Beneath the city — the city of steel and cement, of glass and polished stone, of open-topped tour buses and taxis as shiny as beetles, smudging the streets with streaks of yellow and maroon, of old cathedrals with spires reaching skyward and tracery windows like lace turned to stone, of red-brick townhouses all in a row, with concrete stoops climbing up to their front doors and wrought-iron fire escapes clinging to their sides, of scintillating skyscrapers reflecting back the sun and of those not yet built, those still inhabited only by iron workers and steel beams and welders’ sparks, of bodegas on street corners with shelves of glassed-in candy beneath the checkout counters, of tiny halal carts plastered with brightly colored signs and surrounded by the savory smoke of street meat, and of dirty-winged pigeons painted every shade of gray, their necks glittering with iridescence, splashing in dark waters on the side of the curb and cooing from their perches on the wire skeleton underside of faded shop awnings — yes, beneath all that, lies another realm. It’s an interwoven gossamer of subway lines, knitting together the very soul of the city, like arteries transporting crimson blood to an ever-beating heart. Signs hang from the ceiling of the station and are fixed to the green-painted support columns dotted with quartets of bolts, ivory lettering against ebony backdrop, proclaiming the street name in bold letters. Fluorescent lights flicker above, illuminating the filthy concrete tiles, speckled with dots of black chewing gum, and the yellow strip on the edge of the platform, textured with uniform bumps, and the mosaics on the walls depicting everything from daffodils to polar bears to top hats, the spaces between the colorful glazed ceramic tiles dark from cement and years worth of grime. Between the rails, where putrid water and bits of trash collect, the occasional rat scurries by before vanishing once more into the darkness. Whether the early-morning sunlight has not yet cast the skyline in gold, or the only nighttime illumination are the screens on buildings that flash bright and colorful advertisements, or any time in between, the subway is teeming with movement and light. It’s crowded with every single person in the world; little girls with shiny red raincoats still glistening with droplets who clutch their mothers’ hands, ladies with kind eyes and graying hair pulled back in a bun who sell hot churros in paper bags from tiny carts, iron workers with creased and paint-splattered steel toed boots, teenagers with dark clothes and bright hair who hop turnstiles, tourists who hold maps and point and walk too slow, businessmen in ironed suits and shiny shoes who pocket their flimsy plastic MetroCards after swiping to pay their fares and rattling the turnstile bar as they walk through, and the man playing the saxophone, the hat at his feet full of wrinkled dollar bills, the music — at once lively and haunting — echoing around the station. The train comes roaring like some massive stainless steel serpent, squealing as it slows, a gust of warm wind blowing hair back from a thousand faces and sending day-old newspapers skittering along the gray cement. The doors shutter open and people clamber off while others scramble on, grabbing onto the grimy metal poles a thousand other hands have touched or trying to fight their way to a seat. Those standing shed their backpacks to save space, holding them like pendulums between their legs. The people sitting pull out a phone, their faces illuminated by the screen, or a newspaper, its backside proudly announcing news to the rest of the subway car — or, rather, to those who thought to look. Some people merely glance around; at the bright advertisements behind warped clear plastic, promoting everything from cosmetics to pet food to dating apps, at the other people in the car, eyes passing over the variety of faces with a tired, detached fascination, at the poems printed behind that same warped plastic panel and plastered to each end of the subway car, just a few lines, something to mull absentmindedly over as they wait for their stop to arrive. Others look out the window, though there is nothing to see but an endless abyss, the darkness only shattered by the occasional brief, floating light like an angler fish’s luminous lure. Three million people perform this elaborate dance through the darkened tunnels every day, three million people weaving in and out in harmony. Do they ever stop and think about how incredible this feat is? Or do they just hold onto the grimy subway pole, sway to the rhythm of the train rattling on the tracks, and let their minds drift away aboveground?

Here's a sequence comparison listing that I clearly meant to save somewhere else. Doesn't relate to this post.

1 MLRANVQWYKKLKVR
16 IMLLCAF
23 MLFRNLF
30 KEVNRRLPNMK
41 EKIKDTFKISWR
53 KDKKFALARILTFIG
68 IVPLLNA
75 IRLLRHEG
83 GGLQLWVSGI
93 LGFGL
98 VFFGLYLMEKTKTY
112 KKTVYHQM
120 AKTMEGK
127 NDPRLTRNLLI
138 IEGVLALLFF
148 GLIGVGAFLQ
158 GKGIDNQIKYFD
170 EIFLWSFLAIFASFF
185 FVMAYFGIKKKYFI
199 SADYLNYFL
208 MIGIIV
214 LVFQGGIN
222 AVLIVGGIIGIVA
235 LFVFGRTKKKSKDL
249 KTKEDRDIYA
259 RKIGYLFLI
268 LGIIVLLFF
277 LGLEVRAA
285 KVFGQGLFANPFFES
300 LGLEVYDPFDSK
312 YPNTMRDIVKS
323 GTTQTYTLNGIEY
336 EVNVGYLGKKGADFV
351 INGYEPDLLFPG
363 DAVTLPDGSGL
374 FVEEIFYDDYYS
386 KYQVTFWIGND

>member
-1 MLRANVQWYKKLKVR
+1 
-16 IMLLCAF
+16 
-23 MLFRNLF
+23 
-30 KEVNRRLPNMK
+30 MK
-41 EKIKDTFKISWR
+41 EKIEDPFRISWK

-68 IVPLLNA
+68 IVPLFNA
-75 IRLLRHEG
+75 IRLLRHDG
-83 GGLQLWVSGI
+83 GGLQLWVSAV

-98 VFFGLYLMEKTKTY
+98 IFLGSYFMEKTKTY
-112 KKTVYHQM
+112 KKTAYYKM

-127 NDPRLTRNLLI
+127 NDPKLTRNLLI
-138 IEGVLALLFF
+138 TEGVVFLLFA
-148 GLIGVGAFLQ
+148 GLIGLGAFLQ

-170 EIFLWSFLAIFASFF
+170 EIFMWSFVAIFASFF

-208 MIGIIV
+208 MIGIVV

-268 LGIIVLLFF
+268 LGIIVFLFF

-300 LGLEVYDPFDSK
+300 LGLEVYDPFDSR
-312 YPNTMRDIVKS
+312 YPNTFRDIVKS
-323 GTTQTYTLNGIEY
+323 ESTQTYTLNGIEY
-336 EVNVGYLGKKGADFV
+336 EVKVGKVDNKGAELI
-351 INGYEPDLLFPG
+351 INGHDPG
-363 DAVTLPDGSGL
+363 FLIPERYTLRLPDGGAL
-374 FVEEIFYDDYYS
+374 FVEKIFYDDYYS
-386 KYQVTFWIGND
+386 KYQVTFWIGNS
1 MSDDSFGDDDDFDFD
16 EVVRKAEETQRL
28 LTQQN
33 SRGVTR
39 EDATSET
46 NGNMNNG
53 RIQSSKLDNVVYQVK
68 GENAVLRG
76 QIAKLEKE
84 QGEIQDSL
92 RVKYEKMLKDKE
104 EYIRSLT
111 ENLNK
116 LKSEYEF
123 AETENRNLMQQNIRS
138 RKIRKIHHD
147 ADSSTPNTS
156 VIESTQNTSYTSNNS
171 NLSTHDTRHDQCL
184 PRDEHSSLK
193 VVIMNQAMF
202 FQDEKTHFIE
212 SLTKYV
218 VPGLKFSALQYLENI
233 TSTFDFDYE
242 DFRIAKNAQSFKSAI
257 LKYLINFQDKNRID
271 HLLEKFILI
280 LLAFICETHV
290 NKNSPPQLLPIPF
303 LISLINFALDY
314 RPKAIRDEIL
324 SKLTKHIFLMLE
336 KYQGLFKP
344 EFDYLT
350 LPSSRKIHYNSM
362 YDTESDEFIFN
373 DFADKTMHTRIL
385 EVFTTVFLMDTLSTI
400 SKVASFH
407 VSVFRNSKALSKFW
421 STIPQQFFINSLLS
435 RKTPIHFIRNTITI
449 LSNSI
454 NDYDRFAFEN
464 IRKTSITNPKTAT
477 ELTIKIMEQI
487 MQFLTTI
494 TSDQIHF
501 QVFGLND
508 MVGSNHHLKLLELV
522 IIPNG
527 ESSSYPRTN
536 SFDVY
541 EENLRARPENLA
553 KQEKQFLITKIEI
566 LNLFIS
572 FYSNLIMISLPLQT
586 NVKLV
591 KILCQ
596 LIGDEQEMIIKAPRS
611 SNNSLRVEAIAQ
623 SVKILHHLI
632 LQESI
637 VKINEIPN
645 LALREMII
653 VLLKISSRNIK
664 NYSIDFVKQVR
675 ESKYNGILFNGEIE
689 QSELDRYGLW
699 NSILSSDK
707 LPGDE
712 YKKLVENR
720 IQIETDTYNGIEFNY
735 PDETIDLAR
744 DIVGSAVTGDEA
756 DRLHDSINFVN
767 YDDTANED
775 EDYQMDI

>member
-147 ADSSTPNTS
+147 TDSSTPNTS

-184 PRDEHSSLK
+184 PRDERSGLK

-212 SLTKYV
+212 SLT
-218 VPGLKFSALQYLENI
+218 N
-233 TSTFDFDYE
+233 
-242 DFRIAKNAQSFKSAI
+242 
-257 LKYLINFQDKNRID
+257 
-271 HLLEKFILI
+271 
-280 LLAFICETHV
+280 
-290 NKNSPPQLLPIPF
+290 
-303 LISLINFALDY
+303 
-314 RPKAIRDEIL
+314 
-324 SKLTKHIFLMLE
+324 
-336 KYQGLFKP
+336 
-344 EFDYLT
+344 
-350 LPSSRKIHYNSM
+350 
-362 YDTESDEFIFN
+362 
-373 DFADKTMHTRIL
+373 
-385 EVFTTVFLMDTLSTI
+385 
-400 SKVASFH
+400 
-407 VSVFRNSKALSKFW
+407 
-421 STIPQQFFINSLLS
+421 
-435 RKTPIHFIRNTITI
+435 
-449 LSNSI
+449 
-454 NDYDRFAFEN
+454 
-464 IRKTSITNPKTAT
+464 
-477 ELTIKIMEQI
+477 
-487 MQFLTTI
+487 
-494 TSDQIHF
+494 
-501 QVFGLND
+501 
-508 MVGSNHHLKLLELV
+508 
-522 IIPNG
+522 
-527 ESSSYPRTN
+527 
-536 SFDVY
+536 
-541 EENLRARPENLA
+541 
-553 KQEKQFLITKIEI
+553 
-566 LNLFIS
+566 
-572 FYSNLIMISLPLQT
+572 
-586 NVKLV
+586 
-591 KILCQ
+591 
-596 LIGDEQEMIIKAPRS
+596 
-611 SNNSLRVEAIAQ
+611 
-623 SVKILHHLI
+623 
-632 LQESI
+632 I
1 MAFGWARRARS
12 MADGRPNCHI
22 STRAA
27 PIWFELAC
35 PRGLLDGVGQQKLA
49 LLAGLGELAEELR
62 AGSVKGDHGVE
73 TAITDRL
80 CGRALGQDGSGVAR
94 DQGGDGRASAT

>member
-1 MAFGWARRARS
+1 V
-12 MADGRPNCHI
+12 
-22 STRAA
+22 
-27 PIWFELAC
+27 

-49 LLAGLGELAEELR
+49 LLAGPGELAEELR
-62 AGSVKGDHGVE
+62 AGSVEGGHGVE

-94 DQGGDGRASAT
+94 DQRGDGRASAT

submitted by pangolin, age she/they, Outskirts of the Galaxy
(July 27, 2023 - 7:53 am)

is this about NYC? it sounds exactly like the subway stations I've seen there and reading it brought it all back to me so much and I MISS NYC *cries*

despite the fact that I've never lived there, only visited

It's also kind of interesting to see how we both included certain things? like the rats and the dirt and the MetroCards. And I also included the mosaics in my first attempt at describing the subway, but then I started on a different description and didn't manage to work them in :/ Anyway, I really liked this piece of writing! It's very vivid :)

submitted by Poinsettia
(August 1, 2023 - 2:28 pm)

Yep, it's about NYC! It's cool that you were able to pick up on that :)